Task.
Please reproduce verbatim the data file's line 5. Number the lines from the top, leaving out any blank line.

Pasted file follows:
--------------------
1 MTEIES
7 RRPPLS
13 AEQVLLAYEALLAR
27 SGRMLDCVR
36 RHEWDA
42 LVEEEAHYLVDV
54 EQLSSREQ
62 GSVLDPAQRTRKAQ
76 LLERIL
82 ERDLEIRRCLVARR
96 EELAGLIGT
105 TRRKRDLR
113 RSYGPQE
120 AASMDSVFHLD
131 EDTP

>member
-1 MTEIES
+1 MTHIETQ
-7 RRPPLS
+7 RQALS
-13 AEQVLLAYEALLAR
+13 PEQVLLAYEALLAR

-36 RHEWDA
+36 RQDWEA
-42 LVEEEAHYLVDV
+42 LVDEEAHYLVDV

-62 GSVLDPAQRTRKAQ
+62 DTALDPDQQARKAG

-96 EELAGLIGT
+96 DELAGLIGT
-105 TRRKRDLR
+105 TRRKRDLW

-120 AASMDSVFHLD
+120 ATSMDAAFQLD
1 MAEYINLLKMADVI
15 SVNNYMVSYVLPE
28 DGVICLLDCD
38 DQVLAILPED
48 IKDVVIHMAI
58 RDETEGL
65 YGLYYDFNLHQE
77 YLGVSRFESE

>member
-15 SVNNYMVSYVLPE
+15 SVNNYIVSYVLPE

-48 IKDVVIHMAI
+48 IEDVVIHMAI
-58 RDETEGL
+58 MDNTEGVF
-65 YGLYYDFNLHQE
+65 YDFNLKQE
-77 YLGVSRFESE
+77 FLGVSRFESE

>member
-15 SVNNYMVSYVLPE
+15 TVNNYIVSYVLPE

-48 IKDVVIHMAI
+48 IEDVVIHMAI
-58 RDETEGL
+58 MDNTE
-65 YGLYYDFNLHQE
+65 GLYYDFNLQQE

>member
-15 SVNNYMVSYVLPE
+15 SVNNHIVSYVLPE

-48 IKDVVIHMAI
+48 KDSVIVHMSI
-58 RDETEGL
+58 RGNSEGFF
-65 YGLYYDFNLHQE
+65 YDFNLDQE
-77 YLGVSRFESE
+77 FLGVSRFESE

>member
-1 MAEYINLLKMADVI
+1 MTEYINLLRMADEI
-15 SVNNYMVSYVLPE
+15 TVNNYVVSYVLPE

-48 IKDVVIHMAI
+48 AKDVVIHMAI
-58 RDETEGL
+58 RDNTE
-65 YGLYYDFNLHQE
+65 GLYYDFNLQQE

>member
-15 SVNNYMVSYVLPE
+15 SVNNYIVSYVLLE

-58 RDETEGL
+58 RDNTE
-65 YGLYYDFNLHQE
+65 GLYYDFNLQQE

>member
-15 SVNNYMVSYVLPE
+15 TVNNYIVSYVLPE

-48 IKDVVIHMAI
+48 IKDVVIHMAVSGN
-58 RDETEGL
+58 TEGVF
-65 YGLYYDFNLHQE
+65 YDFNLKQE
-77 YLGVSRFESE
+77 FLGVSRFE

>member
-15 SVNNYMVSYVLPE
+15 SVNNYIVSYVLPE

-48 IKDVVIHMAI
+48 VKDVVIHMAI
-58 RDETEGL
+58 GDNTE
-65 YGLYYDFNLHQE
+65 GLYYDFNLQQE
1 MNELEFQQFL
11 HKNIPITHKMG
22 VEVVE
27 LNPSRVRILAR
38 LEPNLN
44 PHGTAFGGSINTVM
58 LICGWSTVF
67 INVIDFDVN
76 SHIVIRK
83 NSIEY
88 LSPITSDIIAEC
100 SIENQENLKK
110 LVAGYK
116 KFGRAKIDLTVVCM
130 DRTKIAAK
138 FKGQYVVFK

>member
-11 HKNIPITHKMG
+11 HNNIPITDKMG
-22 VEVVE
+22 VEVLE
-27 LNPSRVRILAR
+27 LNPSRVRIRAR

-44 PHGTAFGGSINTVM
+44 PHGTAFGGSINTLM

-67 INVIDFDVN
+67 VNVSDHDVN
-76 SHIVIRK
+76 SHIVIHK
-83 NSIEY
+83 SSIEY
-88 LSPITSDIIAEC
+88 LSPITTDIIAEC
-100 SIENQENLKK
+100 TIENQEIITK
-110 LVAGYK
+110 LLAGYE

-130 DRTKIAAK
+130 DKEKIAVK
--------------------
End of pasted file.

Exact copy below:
36 RHEWDA